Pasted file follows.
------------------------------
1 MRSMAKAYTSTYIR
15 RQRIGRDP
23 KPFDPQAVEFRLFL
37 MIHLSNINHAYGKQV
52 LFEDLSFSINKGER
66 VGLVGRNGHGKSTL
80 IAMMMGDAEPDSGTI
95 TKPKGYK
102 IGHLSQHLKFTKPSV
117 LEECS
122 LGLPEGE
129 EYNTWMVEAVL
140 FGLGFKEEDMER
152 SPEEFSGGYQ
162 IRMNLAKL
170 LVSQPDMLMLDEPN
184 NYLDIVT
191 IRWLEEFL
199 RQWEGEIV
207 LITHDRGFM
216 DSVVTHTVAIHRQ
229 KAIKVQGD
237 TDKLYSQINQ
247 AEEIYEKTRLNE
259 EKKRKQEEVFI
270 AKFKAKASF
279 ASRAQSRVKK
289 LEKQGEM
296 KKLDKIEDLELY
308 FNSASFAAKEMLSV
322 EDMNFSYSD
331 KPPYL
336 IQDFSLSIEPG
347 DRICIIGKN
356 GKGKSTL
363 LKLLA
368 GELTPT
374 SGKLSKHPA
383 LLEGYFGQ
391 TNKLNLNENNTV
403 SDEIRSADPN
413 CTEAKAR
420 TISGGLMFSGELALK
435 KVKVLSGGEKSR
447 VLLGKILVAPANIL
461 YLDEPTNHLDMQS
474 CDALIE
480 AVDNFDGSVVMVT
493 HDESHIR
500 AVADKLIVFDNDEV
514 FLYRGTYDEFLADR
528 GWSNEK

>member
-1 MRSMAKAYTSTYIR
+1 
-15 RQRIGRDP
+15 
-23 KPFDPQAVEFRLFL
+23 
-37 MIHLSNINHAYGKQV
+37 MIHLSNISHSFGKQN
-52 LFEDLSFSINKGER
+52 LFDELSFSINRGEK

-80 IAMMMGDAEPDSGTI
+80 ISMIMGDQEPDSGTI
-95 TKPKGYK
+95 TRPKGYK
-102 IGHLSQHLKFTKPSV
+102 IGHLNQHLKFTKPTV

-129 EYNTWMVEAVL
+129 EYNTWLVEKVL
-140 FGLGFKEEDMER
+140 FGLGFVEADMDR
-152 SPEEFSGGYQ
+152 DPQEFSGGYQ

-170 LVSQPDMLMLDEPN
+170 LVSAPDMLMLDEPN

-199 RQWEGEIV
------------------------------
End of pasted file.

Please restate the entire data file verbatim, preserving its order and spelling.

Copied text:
1 MRSMAKAYTSTYIR
15 RQRIGRDP
23 KPFDPQAVEFRLFL
37 MIHLSNINHAYGKQV
52 LFEDLSFSINKGER
66 VGLVGRNGHGKSTL
80 IAMMMGDAEPDSGTI
95 TKPKGYK
102 IGHLSQHLKFTKPSV
117 LEECS
122 LGLPEGE
129 EYNTWMVEAVL
140 FGLGFKEEDMER
152 SPEEFSGGYQ
162 IRMNLAKL
170 LVSQPDMLMLDEPN
184 NYLDIVT
191 IRWLEEFL
199 RQWEGEIV
207 LITHDRGFM
216 DSVVTHTVAIHRQ
229 KAIKVQGD
237 TDKLYSQINQ
247 AEEIYEKTRLNE
259 EKKRKQEEVFI
270 AKFKAKASF
279 ASRAQSRVKK
289 LEKQGEM
296 KKLDKIEDLELY
308 FNSASFAAKEMLSV
322 EDMNFSYSD
331 KPPYL
336 IQDFSLSIEPG
347 DRICIIGKN
356 GKGKSTL
363 LKLLA
368 GELTPT
374 SGKLSKHPA
383 LLEGYFGQ
391 TNKLNLNENNTV
403 SDEIRSADPN
413 CTEAKAR
420 TISGGLMFSGELALK
435 KVKVLSGGEKSR
447 VLLGKILVAPANIL
461 YLDEPTNHLDMQS
474 CDALIE
480 AVDNFDGSVVMVT
493 HDESHIR
500 AVADKLIVFDNDEV
514 FLYRGTYDEFLADR
528 GWSNEK

>member
-1 MRSMAKAYTSTYIR
+1 
-15 RQRIGRDP
+15 
-23 KPFDPQAVEFRLFL
+23 
-37 MIHLSNINHAYGKQV
+37 MIHLSNISHSFGKQN
-52 LFEDLSFSINKGER
+52 LFDELSFSINRGEK

-80 IAMMMGDAEPDSGTI
+80 ISMIMGDQEPDSGTI
-95 TKPKGYK
+95 TRPKGYK
-102 IGHLSQHLKFTKPSV
+102 IGHLNQHLKFTKPTV

-129 EYNTWMVEAVL
+129 EYNTWLVEKVL
-140 FGLGFKEEDMER
+140 FGLGFVEADMDR
-152 SPEEFSGGYQ
+152 DPQEFSGGYQ

-170 LVSQPDMLMLDEPN
+170 LVSAPDMLMLDEPN

-199 RQWEGEIV